To Americans, “Abraham Lincoln” is not just one person.

Rather, that name represents a number of characters we’ve adopted into our collective mythology. There’s the fabled Honest Abe, the valiant leader eulogized in Walt Whitman’s “O Captain! My Captain,” or the log-cabin Lincoln who rose from humble beginnings to become one of the most respected presidents in American history and a symbol of the American Dream itself. by: COURTESY PHOTO - Actor Steve Holgate will perform as Abraham Lincoln, the 16th president of the United States, in a play at HART Theatre in Hillsboro July 5 and 6.

In fact, the many faces of our sixteenth president — and our idolization of him — are familiar enough that they were recently parodied in the downright ridiculous “Abraham Lincoln: Vampire Hunter.”

But in his two-act, one-man play at HART Theatre this weekend, actor Steve Holgate hopes to embody a side of the heroic figure that’s often missing from these incarnations: Lincoln as a human being.

“The ideas we have of Lincoln in popular imagination I think are pretty accurate, as they go: a man of great integrity, a very soulful man who suffered a great deal, a man with a great sense of humor. But he was even more complex than that, and I try to bring some of that complexity out,” explains Holgate, who wrote the 90-minute play himself. “It’s [taking] what I saw in these qualities, what I believed was there, and making them into a play where you see a real human being instead of a monument.”

A civil war buff since childhood, Holgate has been portraying Abraham Lincoln onstage, in classrooms, and in other public venues for over 13 years. The play, “A. Lincoln,” shows the former president’s evolution on matters of race and as a leader, honestly portraying not only Lincoln’s greatness, but also some of his earlier, more “uncomfortable” views.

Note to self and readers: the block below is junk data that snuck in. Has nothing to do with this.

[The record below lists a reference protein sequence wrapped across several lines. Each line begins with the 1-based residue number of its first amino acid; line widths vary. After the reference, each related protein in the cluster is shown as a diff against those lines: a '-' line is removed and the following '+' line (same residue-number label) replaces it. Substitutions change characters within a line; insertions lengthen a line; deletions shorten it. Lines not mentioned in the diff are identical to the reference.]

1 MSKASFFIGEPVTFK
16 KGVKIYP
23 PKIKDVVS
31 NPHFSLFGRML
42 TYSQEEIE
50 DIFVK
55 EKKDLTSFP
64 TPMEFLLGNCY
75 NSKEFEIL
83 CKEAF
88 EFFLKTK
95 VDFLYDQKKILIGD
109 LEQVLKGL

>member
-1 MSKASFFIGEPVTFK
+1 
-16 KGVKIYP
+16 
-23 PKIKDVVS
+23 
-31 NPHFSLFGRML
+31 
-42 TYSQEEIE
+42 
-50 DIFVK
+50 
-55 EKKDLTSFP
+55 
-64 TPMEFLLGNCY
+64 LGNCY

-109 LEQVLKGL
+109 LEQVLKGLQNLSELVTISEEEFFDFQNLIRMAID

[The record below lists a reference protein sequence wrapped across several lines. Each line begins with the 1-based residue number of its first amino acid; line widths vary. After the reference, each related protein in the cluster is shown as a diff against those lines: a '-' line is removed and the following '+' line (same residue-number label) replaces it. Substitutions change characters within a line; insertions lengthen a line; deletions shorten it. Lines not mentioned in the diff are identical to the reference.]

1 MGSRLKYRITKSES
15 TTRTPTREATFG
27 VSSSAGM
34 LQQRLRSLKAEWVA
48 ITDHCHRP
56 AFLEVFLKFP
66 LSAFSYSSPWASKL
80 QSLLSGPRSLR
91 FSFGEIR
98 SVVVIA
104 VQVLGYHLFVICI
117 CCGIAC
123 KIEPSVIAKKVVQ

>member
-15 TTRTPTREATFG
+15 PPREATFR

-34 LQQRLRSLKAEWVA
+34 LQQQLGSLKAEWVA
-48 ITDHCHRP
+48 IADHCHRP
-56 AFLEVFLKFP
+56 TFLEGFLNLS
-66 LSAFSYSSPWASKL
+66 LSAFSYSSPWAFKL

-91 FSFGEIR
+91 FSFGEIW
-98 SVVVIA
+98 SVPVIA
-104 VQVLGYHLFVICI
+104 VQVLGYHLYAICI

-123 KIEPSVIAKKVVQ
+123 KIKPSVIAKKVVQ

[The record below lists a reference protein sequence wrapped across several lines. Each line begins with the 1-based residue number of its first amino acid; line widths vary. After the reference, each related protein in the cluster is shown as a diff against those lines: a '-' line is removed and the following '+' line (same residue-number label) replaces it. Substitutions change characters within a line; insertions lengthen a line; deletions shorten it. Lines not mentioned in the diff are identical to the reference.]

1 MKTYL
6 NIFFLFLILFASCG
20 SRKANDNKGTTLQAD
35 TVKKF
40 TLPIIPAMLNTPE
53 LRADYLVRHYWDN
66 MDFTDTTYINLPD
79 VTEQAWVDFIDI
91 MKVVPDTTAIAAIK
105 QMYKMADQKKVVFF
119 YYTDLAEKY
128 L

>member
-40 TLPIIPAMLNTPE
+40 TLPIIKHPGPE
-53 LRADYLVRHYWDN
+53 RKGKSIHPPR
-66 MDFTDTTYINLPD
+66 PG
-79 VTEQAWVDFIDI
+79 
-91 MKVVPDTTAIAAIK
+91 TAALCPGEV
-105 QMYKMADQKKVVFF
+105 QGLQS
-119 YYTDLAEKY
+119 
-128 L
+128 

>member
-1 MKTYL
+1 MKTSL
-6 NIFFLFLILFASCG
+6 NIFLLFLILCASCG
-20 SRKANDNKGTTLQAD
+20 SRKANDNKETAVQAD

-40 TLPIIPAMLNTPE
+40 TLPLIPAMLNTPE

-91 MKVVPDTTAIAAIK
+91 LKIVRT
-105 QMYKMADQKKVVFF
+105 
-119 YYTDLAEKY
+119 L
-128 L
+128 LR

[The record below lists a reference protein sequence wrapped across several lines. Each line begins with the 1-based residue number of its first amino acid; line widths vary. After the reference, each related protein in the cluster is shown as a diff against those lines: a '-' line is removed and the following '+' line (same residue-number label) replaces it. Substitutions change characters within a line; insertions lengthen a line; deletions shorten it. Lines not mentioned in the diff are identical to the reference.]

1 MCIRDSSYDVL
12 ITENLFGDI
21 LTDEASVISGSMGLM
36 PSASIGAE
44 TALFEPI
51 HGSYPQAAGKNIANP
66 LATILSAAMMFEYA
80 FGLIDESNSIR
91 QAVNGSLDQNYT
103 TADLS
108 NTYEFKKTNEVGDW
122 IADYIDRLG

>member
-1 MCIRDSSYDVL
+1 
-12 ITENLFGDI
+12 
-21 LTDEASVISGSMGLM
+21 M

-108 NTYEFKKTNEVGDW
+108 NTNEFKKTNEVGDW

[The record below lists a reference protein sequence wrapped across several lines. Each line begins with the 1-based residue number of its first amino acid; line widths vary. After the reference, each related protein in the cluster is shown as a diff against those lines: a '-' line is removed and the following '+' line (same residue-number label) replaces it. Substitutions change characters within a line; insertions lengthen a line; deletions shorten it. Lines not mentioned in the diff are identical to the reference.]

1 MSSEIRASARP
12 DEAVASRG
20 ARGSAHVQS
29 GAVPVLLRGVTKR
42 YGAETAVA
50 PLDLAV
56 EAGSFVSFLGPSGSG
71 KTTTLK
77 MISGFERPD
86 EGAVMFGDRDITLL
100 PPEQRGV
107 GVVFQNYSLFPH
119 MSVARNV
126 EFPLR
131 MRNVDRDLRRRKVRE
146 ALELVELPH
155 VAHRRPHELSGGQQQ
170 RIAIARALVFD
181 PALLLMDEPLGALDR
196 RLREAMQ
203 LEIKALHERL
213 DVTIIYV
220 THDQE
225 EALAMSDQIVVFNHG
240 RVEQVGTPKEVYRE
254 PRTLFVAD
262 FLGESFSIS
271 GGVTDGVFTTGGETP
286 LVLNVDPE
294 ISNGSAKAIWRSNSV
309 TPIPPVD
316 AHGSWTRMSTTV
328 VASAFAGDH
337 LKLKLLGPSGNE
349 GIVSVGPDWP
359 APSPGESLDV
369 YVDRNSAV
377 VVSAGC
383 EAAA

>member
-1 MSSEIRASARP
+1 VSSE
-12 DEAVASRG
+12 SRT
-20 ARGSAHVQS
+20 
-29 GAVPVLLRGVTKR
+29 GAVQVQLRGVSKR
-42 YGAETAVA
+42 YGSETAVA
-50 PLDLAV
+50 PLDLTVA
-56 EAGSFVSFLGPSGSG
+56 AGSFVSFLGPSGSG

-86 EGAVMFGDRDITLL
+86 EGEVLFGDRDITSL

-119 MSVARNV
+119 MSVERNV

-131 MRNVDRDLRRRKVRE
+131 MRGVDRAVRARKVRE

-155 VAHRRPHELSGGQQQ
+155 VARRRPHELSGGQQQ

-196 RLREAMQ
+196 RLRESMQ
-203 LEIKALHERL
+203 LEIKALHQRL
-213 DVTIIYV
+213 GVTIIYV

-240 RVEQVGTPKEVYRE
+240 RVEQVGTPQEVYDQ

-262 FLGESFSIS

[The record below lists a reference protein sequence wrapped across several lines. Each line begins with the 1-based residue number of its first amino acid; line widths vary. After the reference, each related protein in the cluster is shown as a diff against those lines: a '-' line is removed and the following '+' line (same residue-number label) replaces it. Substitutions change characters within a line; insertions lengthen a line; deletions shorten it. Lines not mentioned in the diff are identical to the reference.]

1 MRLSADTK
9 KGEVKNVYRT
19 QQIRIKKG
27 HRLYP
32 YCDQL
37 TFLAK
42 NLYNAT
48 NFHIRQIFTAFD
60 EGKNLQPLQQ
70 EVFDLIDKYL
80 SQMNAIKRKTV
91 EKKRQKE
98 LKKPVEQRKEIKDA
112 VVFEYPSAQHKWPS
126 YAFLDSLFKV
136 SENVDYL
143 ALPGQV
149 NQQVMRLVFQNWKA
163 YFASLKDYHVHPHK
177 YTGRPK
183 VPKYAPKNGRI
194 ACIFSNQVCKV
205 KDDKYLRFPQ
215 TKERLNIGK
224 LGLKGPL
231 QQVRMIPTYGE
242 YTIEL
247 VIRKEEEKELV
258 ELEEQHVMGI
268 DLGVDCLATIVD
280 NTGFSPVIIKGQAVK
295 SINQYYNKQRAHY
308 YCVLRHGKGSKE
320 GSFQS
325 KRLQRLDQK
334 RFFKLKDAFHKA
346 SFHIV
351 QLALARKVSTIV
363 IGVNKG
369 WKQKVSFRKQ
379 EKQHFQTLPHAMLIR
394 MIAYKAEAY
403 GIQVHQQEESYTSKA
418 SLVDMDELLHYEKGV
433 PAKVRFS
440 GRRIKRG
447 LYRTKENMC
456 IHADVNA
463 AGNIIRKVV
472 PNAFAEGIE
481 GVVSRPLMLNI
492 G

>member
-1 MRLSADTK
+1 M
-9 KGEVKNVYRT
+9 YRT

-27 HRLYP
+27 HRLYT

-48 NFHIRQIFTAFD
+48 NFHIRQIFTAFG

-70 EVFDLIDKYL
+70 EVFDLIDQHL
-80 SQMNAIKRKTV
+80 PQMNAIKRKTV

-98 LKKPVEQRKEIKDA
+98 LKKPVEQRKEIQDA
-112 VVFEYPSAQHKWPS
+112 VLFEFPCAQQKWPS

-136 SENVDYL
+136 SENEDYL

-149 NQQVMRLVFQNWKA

“Early on, he says some things that, given our image of Lincoln, we wish he hadn’t said,” admits Holgate. “During the Lincoln-Douglas debates, he says, ‘I’ve never claimed that the black man is our social or intellectual equal.’ Halfway through the war, he still thought that African-Americans would want to be [sent] back to Africa, and so he was advocating that — and that doesn’t make us very comfortable. But he learned and he grew, and he realized when he had made mistakes.”

Holgate breathes life into Lincoln’s character in various ways, such as reading or writing letters, interacting with imagined characters onstage, giving speeches, and telling jokes. But Holgate says that despite Lincoln’s notorious sense of humor, he doesn’t represent Lincoln as a “folksy” character.

“It’s not a lighthearted thing — he was a very serious guy. He was often depressed. His humor, I think, he used sometimes as a defense mechanism to keep from showing his true feelings,” Holgate notes. “He would read jokes and make himself laugh, but there was a lot of suffering going on there. At one point, he says something like, ‘If I didn’t tell these stories I would die.’”

Fortunately, Lincoln’s story continues to be told; Steve Holgate enables our great American icon to take on life as a living, breathing human being.

“The Lincoln we know is pretty accurate — it’s just that there’s more to him,” says Holgate. “And there’s a great immediacy to theater. I’m standing just a few feet from these people. Americans want an experience with Abraham Lincoln, so my job is to not get in the way of that.”

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